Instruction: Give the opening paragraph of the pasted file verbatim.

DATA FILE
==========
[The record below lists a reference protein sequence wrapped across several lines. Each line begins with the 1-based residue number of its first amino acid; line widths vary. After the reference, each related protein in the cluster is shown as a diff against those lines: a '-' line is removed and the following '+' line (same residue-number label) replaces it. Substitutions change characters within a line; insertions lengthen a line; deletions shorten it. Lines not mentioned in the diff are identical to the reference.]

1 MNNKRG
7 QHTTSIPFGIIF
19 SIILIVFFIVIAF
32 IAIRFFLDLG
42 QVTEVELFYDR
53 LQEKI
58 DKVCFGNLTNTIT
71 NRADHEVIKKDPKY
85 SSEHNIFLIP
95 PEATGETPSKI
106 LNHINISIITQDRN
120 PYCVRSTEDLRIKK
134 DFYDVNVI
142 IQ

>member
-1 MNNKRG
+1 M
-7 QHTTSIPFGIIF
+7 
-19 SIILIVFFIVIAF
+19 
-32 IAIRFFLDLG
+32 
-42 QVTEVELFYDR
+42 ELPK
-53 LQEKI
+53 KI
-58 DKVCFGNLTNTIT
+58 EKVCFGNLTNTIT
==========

[The record below lists a reference protein sequence wrapped across several lines. Each line begins with the 1-based residue number of its first amino acid; line widths vary. After the reference, each related protein in the cluster is shown as a diff against those lines: a '-' line is removed and the following '+' line (same residue-number label) replaces it. Substitutions change characters within a line; insertions lengthen a line; deletions shorten it. Lines not mentioned in the diff are identical to the reference.]